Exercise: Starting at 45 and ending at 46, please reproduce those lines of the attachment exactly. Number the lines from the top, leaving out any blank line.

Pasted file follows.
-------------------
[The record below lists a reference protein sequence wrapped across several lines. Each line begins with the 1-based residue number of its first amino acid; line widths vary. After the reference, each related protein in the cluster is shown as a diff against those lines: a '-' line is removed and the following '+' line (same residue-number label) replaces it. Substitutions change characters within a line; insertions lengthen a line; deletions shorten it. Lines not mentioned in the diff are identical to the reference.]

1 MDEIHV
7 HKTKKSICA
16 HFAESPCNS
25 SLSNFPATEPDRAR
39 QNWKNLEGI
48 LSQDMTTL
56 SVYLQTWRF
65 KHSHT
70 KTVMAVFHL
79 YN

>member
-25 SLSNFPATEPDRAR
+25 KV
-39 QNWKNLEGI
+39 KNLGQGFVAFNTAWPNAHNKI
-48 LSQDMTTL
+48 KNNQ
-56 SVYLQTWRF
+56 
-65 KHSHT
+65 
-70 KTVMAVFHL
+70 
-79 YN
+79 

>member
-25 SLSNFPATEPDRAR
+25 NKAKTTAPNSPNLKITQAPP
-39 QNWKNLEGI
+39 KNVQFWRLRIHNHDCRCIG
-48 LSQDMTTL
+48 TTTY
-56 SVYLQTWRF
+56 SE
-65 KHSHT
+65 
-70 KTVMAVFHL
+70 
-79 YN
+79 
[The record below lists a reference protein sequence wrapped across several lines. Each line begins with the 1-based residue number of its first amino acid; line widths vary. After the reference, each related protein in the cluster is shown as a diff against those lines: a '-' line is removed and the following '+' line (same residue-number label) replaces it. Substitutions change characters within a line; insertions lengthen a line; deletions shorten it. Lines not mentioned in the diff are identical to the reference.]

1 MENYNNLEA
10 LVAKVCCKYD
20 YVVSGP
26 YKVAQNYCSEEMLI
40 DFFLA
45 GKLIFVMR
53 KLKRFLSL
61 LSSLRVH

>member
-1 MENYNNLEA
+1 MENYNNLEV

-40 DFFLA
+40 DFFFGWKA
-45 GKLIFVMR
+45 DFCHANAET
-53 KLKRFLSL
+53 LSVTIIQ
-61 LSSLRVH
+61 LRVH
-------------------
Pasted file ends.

20 YVVSGP
26 YKVAQNYCSEEMLI